Close Window

Tips for Changing Quilt-Block Sizes

One of the questions I get asked repeatedly is how to change the size of a quilt block. It's actually pretty easy if you know a few basics. But before I get into that, I'd like to introduce myself. I'm Carolyn Beam, the new editor of Quilter's World and the person who will be writing this update. I've been quilting for a long time and have been in the quilt publishing business for over 15 years. Quilting is my passion and my obsession! I have a large studio with my office at one end, so I am constantly surrounded by all things quilting. It's my happy place! In these monthly updates I'll be sharing my thoughts about quilting with you, and I'd love to hear ideas and suggestions from you as well.

In each update I will select a book or pattern that I think will be of interest to you. With this update, I'm suggesting the Exclusively Annie's X Marks the Spot quilt pattern. This would be a good pattern for you to try your hand at changing a block size. Can't you see a pillow made from one larger block to accompany this quilt? Or maybe you'd like to make a one-block wall hanging. I see lots of possibilities with this pattern.

The first thing to do when looking at a block to be resized is to understand how the block is constructed, or what might be called the "grid" of the block. Let's look at some examples. A Pinwheel block is really just a simple four patch made of four units -- two patches by two patches. That is, there are two patches in each of two rows. A Shoofly block is made up of nine patches constructed in a three-by-three grid; all the divisions are the same size even though five are plain squares and four are assembled units. A Sawtooth Star block is made up of 16 patches constructed in a four-by-four grid with all divisions the same size.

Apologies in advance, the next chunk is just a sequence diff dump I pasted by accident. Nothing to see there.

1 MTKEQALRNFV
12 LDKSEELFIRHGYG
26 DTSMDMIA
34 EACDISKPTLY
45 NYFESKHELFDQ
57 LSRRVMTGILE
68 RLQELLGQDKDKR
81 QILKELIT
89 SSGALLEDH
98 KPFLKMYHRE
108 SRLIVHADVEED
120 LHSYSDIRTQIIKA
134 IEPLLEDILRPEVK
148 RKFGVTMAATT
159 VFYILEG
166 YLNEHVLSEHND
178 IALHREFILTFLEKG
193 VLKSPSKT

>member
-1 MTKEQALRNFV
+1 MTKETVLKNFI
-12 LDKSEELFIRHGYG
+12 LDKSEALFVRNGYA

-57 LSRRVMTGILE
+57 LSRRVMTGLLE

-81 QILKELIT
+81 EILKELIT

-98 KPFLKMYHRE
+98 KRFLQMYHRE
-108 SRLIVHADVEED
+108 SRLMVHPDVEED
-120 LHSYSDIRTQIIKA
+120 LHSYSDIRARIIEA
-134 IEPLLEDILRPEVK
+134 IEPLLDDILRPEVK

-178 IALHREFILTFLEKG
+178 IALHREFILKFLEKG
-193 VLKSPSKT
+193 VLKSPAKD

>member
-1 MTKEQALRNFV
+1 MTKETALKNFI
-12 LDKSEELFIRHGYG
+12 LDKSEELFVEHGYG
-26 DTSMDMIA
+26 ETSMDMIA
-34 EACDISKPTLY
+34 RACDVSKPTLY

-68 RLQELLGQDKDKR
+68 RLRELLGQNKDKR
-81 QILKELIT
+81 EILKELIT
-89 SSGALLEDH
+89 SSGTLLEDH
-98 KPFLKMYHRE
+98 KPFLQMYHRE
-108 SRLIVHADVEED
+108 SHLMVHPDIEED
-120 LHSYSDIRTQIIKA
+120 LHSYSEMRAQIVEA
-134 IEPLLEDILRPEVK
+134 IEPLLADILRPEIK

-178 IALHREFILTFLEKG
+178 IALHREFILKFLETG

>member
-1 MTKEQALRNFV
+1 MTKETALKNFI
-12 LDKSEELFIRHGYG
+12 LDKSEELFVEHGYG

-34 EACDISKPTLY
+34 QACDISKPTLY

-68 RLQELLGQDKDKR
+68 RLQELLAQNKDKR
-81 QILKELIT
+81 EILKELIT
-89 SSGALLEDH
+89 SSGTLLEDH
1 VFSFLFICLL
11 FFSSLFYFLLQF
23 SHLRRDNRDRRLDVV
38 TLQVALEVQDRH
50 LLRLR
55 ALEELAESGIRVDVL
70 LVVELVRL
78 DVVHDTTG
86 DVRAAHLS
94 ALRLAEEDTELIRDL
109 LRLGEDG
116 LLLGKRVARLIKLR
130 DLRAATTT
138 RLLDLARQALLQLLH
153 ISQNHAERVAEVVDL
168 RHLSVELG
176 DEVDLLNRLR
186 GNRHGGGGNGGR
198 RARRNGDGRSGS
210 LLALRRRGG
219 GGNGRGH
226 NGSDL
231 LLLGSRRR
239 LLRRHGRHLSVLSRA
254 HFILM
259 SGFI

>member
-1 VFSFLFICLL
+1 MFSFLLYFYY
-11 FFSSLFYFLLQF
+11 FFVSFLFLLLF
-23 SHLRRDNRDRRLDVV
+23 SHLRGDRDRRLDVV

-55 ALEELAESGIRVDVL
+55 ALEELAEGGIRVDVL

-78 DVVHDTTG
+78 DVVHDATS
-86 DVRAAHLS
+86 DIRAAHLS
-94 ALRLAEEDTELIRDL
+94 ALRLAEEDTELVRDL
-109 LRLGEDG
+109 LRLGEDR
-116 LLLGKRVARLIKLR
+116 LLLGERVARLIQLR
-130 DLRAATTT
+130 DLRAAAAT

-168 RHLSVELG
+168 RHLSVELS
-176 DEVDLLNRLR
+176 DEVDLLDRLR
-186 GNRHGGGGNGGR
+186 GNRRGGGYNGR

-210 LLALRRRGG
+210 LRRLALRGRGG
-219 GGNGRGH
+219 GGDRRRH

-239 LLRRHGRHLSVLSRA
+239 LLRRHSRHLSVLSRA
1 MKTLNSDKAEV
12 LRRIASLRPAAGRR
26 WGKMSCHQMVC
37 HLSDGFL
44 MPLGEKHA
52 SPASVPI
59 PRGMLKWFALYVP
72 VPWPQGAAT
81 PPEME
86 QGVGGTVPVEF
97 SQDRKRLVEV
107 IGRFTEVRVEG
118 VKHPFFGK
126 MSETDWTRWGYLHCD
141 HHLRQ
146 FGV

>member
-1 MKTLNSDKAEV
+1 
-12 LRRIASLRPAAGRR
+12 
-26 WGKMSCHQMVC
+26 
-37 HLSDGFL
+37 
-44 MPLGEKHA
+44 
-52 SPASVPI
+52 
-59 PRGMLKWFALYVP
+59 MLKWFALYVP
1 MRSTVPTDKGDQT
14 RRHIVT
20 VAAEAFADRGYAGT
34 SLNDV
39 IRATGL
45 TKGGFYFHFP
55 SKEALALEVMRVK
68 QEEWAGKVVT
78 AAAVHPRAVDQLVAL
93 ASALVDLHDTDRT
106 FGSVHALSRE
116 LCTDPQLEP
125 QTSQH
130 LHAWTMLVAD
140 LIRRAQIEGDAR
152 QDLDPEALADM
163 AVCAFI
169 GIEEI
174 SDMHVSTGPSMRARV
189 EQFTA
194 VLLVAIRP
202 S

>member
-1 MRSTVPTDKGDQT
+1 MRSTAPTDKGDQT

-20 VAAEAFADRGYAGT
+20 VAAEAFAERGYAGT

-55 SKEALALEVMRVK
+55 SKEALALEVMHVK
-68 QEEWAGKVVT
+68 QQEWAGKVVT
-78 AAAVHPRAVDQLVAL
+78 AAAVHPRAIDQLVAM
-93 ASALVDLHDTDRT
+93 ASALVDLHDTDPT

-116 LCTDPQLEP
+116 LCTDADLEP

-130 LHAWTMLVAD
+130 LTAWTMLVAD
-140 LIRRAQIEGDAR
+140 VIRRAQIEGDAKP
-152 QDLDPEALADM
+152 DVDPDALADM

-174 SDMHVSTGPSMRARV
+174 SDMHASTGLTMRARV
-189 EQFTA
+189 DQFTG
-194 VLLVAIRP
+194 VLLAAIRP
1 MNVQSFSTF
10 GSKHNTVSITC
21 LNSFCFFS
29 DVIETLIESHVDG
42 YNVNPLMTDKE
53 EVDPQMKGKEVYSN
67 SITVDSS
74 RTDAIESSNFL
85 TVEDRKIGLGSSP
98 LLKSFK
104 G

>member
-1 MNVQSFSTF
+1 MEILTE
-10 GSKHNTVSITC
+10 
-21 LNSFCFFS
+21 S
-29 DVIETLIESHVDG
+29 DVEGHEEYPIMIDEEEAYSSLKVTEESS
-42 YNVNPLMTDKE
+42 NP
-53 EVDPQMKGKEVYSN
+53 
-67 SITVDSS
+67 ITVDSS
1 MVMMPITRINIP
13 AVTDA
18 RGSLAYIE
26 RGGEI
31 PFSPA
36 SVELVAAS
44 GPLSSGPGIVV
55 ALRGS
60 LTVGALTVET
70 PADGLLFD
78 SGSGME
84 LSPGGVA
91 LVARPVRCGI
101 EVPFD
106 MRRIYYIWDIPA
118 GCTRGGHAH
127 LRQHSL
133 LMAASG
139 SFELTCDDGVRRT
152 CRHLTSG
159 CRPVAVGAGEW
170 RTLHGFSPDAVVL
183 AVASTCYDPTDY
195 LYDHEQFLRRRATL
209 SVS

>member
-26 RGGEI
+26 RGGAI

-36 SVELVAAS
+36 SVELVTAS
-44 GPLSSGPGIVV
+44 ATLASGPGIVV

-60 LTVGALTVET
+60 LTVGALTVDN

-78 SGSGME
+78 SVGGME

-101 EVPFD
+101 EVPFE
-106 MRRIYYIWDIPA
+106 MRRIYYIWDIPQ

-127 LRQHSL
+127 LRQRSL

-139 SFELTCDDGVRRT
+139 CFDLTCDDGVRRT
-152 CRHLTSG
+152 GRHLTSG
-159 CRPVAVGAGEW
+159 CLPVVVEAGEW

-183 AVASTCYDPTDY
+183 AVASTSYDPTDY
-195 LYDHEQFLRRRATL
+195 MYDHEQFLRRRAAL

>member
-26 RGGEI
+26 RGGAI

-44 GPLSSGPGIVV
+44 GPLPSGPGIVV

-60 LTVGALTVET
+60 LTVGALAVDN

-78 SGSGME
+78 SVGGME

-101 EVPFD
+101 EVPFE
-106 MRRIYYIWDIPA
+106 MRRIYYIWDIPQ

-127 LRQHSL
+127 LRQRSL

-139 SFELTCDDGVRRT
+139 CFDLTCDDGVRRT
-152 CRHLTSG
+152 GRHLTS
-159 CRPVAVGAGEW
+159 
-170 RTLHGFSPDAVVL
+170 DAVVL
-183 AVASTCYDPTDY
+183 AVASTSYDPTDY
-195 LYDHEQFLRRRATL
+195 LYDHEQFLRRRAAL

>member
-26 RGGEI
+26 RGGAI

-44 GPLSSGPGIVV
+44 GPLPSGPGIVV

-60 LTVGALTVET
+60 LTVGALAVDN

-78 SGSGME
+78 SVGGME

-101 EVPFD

Click here for larger image Click here for larger image Click here for larger image
Pinwheel Shoofly Sawtooth Star

We'll use these examples when we talk about block size and resizing the blocks. When referring to block size, it's usually the finished block size without the outer seam allowances. These blocks are easy to resize because all divisions are the same size.

Let's start with the Pinwheel block. Because this block is a two-by-two grid, it easily fits into any even-number block size: 4 inches, 6 inches, 8 inches, etc. To figure out the size of each unit, divide the finished size by the number of divisions in one horizontal row.

For a 4 x 4-inch four-patch block: 4 inches divided by 2 divisions = 2 inches. That means each unit needs to finish at 2 x 2 inches. Then add the seam allowances to get the size to cut each patch. When using a standard 1/4-inch seam allowance, for plain squares add 1/2 inch and for half-square triangles (HSTs) add 7/8 inch. This means that for this 4 x 4-inch block, the HSTs need to measure 2 7/8 inches on two sides (cut two 2 7/8-inch squares from fabric and then cut each one in half once diagonally for four HSTs).

Let's say we want this Pinwheel block to finish at 12 x 12 inches: 12 inches divided by 2 divisions = 6 inches. Each unit needs to measure 6 x 6 inches finished (each HST will need to measure 6 7/8 inches on two sides when cut).

You might ask if this would work for an odd-number-sized block. Yes, it does: 9 inches divided by 2 divisions = 4 1/2 inches. That means each unit needs to finish at 4 1/2 x 4 1/2 inches. The cut size for the squares that are cut once diagonally to make the HSTs is 5 3/8 inches (4 1/2 inches + 7/8 inches).

Let's look at the Shoofly block. This block fits easily into any size divisible by three: 6 inches, 9 inches, 12 inches, etc. To figure out the size of each unit, take the finished block size and divide by three (the number of same-size pieces/units in each row).